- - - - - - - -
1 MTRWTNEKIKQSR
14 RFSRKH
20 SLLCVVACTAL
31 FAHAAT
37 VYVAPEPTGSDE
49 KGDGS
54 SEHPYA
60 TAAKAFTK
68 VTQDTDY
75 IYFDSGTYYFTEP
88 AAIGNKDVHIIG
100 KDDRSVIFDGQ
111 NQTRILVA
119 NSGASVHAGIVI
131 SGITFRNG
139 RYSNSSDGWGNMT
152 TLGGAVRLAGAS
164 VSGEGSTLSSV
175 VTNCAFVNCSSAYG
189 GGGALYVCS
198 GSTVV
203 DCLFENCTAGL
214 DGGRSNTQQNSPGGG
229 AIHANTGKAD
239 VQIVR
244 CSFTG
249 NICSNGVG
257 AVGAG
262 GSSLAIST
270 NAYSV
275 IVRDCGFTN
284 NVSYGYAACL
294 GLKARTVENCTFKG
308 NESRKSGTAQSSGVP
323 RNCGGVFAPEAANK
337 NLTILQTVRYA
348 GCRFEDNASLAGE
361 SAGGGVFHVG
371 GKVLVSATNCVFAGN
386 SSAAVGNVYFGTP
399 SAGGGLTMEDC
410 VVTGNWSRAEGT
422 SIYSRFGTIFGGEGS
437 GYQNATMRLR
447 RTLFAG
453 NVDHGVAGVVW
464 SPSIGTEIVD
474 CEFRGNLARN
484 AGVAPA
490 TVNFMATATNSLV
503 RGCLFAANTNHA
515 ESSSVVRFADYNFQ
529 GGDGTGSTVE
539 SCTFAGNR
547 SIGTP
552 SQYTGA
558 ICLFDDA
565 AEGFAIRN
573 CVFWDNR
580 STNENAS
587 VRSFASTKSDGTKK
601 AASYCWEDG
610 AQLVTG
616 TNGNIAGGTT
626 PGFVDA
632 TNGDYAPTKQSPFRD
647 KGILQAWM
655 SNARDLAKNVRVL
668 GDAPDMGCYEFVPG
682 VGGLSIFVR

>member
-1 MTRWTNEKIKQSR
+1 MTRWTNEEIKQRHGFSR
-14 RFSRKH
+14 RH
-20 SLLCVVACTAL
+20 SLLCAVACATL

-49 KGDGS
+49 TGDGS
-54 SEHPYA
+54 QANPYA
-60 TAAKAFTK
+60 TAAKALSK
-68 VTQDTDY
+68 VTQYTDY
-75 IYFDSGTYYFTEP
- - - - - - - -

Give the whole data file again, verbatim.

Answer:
1 MTRWTNEKIKQSR
14 RFSRKH
20 SLLCVVACTAL
31 FAHAAT
37 VYVAPEPTGSDE
49 KGDGS
54 SEHPYA
60 TAAKAFTK
68 VTQDTDY
75 IYFDSGTYYFTEP
88 AAIGNKDVHIIG
100 KDDRSVIFDGQ
111 NQTRILVA
119 NSGASVHAGIVI
131 SGITFRNG
139 RYSNSSDGWGNMT
152 TLGGAVRLAGAS
164 VSGEGSTLSSV
175 VTNCAFVNCSSAYG
189 GGGALYVCS
198 GSTVV
203 DCLFENCTAGL
214 DGGRSNTQQNSPGGG
229 AIHANTGKAD
239 VQIVR
244 CSFTG
249 NICSNGVG
257 AVGAG
262 GSSLAIST
270 NAYSV
275 IVRDCGFTN
284 NVSYGYAACL
294 GLKARTVENCTFKG
308 NESRKSGTAQSSGVP
323 RNCGGVFAPEAANK
337 NLTILQTVRYA
348 GCRFEDNASLAGE
361 SAGGGVFHVG
371 GKVLVSATNCVFAGN
386 SSAAVGNVYFGTP
399 SAGGGLTMEDC
410 VVTGNWSRAEGT
422 SIYSRFGTIFGGEGS
437 GYQNATMRLR
447 RTLFAG
453 NVDHGVAGVVW
464 SPSIGTEIVD
474 CEFRGNLARN
484 AGVAPA
490 TVNFMATATNSLV
503 RGCLFAANTNHA
515 ESSSVVRFADYNFQ
529 GGDGTGSTVE
539 SCTFAGNR
547 SIGTP
552 SQYTGA
558 ICLFDDA
565 AEGFAIRN
573 CVFWDNR
580 STNENAS
587 VRSFASTKSDGTKK
601 AASYCWEDG
610 AQLVTG
616 TNGNIAGGTT
626 PGFVDA
632 TNGDYAPTKQSPFRD
647 KGILQAWM
655 SNARDLAKNVRVL
668 GDAPDMGCYEFVPG
682 VGGLSIFVR

>member
-1 MTRWTNEKIKQSR
+1 MTRWTNEEIKQRHGFSR
-14 RFSRKH
+14 RH
-20 SLLCVVACTAL
+20 SLLCAVACATL

-49 KGDGS
+49 TGDGS
-54 SEHPYA
+54 QANPYA
-60 TAAKAFTK
+60 TAAKALSK
-68 VTQDTDY
+68 VTQYTDY
-75 IYFDSGTYYFTEP